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New Jersey Appellate Division Reverses Trial Court Ruling Rejecting Father’s Application to Emancipate Adult Child

On March 17, 2016, the New Jersey Appellate Division issued an unpublished opinion in the case of Parrish v. Klugar 2015 WL 10488423 (App. Div. 2016).   In the Parrish case, the father appealed IMG_2849from an August 18, 2014 post-judgment Family Part order that denied his motion to emancipate his then twenty-one-year-old child, ordered the parties to cooperate with a parenting coordinator and abide by her recommendations, and directed the parties to “‘return’ to a psychologist for updated psychological evaluations for themselves as well as their two younger children, then ages thirteen and twelve. The trial court resolved these issues without a hearing in the face of certifications disputing material facts.”  The Appellate Division also noted that the trial court’s “statement of reasons does not adequately explain its decisions”, which was paramount in the appellate court’s decision to ultimately reverse and remand the case back to the lower court for further proceedings.

The facts presented to the court involved an approximately 10 year marriage. Three children were born of the marriage, who were ages 21, 13 and 12 when the trial court issued the August 18, 2014 Order denying the father’s application to have the 21 year old declared emancipated, and referred issued to a parenting coordinator which is usually a mental health professional or lawyer which specializes in the subject. Later that same year, the father filed a motion for reconsideration of the order denying his request to emancipate the eldest child and to terminate the services of the parenting coordinator due to his former wife’s failure to cooperate in the same.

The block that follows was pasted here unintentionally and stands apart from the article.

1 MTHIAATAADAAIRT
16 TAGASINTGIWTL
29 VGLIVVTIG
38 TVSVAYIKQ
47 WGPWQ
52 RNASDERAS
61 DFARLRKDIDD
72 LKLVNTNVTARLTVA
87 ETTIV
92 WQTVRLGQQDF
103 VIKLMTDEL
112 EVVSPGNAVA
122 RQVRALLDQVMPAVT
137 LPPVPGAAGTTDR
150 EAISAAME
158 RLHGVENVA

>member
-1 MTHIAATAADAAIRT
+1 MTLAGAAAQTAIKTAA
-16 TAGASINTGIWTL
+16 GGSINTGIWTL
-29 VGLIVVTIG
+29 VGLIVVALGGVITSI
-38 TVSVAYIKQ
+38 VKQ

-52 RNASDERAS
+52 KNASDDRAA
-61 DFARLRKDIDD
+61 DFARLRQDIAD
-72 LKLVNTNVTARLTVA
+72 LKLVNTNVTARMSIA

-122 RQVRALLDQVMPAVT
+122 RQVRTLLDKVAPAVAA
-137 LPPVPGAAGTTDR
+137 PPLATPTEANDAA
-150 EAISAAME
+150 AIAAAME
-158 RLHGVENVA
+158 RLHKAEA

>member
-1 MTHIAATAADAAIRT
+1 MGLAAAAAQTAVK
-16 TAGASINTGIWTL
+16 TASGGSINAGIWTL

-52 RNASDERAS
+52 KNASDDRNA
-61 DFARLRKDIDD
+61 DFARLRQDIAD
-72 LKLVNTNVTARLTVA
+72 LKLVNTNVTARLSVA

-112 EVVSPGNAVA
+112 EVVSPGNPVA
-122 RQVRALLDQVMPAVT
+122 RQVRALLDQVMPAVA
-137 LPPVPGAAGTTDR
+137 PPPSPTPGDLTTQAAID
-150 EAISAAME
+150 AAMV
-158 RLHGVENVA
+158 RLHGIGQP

Some of the facts the father cited in support of this motion to emancipate the 21 year old were: (1) the child had not spoken with him for more than three years; (2) he claimed he did not have a say in the child’s college choices; (3) the child is not a full-time student; and (4) lack of knowledge regarding the child’s grades. The father ultimately lamented in his papers filed with the court: “The last time I was informed,[the child] had passed [twenty-seven] credits out of [fifty-four]. [The child] has completed [six][s]emesters at a [two-]year Community College and is very far away from graduating. At the current pace [the child] will be enrolled in school for [four-five] years to get a[two]-year degree.”  The mother responded that the father was responsible for the breakdown in the relationship with the child and reason for a delay in the child’s matriculation was a change of major and illness.

The trial court concluded in a Statement of Reasons attached to the August Order that the child “is clearly still in college and dependent on her parents as she pursues her education… [the child is] pursuing a four (4) year degree at Raritan Valley Community College in conjunction with Rutgers.” The trial court noted that the child’s failures did not negate the full-time student status and concluded that the child “is a full-time college student who relies upon her parents for financial support and does not meet the criteria for emancipation.”

The Appellate Division began its analysis “with the principle that ‘parents are expected to support their children until they are emancipated, regardless of whether the children live with one, both, or neither parent.’ Colca v. Anson, 413 N.J.Super. 405, 414 (App.Div.2010) (quoting Burns v. Edwards, 367 N.J.Super. 29, 39 (App.Div.2004)).” The Appellate Division stated: “Children are emancipated when they have moved ‘beyond the sphere of influence and responsibility exercised by a parent and obtain[ed] an independent status of [their] own.’”Filippone v. Lee, 304 N.J.Super. 301, 308 (App.Div.1997) (quoting Bishop v. Bishop, 287 N.J.Super. 593, 598 (Ch. Div.1995)). This fact-sensitive evaluation must include consideration of issues such as the “‘child’s need, interests, and independent resources, the family’s reasonable expectations, and the parties’ financial ability, among other things.’ Dolce v. Dolce, 383 N.J. Super. 11, 18 (App.Div.2006). See also Newburgh v. Arrigo, 88 N.J. 529, 545 (1982).”